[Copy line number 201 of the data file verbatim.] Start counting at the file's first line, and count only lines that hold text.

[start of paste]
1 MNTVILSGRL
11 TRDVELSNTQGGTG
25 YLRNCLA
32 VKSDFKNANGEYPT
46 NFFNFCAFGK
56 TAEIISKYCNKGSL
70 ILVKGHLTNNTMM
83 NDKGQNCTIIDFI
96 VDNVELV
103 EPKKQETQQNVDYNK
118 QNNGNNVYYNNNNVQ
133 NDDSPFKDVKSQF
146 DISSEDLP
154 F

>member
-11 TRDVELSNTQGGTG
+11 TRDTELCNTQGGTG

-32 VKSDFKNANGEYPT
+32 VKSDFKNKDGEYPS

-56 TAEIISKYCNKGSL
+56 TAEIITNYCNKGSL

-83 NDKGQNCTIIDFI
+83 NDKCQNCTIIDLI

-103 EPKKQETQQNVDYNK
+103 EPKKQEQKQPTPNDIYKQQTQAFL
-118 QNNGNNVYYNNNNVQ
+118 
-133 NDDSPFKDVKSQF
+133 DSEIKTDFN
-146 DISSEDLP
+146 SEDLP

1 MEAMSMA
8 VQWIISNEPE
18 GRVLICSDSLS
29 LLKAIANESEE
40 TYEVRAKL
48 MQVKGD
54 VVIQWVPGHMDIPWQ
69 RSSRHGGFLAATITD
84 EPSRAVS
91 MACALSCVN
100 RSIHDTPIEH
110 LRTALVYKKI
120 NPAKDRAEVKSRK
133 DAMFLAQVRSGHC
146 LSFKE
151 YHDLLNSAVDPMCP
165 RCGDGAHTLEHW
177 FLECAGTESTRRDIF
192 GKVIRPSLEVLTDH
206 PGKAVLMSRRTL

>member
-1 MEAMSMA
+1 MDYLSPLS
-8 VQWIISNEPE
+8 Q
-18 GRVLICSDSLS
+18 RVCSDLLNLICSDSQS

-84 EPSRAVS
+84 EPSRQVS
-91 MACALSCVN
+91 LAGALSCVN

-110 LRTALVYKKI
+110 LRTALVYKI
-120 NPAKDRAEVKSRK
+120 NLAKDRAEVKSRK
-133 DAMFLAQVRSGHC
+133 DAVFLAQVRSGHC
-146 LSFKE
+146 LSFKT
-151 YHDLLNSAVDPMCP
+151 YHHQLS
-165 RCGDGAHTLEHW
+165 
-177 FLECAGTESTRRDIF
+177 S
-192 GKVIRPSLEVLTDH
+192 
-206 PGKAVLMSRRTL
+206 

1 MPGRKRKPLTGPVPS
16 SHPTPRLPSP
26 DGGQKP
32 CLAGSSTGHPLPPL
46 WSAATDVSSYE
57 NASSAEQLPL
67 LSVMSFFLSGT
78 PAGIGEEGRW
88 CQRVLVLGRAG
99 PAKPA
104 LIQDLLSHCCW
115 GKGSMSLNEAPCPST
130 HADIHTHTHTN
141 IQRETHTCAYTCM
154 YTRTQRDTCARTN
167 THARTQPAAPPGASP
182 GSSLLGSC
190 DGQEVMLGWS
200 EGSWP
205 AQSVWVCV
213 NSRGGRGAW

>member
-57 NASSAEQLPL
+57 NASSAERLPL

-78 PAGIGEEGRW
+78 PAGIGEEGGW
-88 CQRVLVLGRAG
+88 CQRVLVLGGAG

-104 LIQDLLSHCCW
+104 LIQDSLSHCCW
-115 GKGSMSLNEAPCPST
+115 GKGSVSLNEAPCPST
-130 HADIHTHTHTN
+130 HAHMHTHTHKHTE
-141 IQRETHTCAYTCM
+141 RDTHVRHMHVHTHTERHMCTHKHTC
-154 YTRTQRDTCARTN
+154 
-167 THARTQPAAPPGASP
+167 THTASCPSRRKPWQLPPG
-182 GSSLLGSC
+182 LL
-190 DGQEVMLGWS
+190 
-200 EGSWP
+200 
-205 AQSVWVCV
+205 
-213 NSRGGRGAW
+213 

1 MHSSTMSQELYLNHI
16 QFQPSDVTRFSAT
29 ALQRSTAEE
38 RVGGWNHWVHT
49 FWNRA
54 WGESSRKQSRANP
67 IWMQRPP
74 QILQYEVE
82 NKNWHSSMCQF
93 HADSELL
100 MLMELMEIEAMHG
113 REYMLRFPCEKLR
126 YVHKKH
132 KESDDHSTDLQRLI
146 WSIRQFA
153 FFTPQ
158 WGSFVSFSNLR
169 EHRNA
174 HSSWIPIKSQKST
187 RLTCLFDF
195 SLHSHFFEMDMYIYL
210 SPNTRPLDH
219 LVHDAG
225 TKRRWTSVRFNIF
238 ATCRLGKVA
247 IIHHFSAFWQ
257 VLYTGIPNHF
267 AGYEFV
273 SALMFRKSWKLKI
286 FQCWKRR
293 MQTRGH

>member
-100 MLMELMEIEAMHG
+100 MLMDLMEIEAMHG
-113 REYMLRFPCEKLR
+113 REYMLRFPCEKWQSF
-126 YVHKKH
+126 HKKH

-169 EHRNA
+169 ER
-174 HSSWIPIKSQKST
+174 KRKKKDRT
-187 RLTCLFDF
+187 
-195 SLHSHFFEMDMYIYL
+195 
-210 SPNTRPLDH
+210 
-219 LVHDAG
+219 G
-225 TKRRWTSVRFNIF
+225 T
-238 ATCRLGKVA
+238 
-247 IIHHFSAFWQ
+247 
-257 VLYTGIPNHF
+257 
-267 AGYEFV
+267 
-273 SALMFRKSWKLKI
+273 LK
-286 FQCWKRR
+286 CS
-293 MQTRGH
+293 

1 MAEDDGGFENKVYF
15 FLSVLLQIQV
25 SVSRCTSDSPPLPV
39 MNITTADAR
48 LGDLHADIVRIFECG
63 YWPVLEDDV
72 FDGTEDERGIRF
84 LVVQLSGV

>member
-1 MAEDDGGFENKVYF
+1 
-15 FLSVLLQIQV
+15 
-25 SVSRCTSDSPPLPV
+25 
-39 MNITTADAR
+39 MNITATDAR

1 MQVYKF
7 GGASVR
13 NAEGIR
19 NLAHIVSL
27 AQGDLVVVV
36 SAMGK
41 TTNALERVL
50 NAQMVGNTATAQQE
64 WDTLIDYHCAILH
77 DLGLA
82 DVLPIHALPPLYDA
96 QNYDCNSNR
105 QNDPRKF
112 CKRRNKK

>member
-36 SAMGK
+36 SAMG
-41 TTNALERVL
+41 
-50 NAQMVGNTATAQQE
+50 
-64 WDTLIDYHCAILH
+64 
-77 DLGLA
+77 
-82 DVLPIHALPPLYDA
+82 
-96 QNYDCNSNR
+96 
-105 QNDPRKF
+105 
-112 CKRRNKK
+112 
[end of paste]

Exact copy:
48 LGDLHADIVRIFECG